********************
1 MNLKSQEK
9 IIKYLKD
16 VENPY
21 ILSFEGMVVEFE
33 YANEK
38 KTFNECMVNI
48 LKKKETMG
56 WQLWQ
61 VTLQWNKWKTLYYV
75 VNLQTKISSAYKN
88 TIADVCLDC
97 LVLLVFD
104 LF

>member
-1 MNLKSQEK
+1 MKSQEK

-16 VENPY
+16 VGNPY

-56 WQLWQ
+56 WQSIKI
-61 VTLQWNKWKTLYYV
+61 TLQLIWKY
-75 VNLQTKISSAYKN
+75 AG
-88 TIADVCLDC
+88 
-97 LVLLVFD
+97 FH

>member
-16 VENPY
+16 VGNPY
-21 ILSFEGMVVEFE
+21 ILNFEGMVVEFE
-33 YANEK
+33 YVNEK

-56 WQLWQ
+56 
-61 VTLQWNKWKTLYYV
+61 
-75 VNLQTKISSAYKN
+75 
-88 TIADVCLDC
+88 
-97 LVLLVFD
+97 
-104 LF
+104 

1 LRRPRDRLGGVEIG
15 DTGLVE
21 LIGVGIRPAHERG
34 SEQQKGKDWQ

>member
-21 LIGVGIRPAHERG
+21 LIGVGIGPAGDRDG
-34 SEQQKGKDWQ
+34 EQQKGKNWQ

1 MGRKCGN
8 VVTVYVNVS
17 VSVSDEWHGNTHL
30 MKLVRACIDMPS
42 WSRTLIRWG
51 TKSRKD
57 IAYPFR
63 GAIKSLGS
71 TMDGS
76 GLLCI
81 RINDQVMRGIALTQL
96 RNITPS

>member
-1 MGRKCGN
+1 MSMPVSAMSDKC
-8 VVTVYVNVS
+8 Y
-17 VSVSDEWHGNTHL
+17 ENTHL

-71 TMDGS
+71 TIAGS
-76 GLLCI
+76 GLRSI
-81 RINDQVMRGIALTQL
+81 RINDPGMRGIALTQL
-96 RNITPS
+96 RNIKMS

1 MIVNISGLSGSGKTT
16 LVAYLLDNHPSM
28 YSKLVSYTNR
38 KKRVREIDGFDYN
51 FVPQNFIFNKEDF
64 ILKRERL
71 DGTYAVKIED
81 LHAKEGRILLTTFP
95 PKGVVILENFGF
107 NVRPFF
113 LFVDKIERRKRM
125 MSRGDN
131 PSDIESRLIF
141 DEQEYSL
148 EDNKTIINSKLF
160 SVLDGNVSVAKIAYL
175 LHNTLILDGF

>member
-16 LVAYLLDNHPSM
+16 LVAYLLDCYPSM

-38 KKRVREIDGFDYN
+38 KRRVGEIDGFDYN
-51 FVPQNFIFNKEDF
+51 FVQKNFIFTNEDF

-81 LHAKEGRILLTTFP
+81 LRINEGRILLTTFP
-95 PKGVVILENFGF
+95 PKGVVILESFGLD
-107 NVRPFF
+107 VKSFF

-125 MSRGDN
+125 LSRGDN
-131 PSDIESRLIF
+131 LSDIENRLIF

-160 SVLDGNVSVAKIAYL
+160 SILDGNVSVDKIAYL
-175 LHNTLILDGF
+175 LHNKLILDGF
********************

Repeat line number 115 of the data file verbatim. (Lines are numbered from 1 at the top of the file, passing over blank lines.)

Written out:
+125 LSRGDN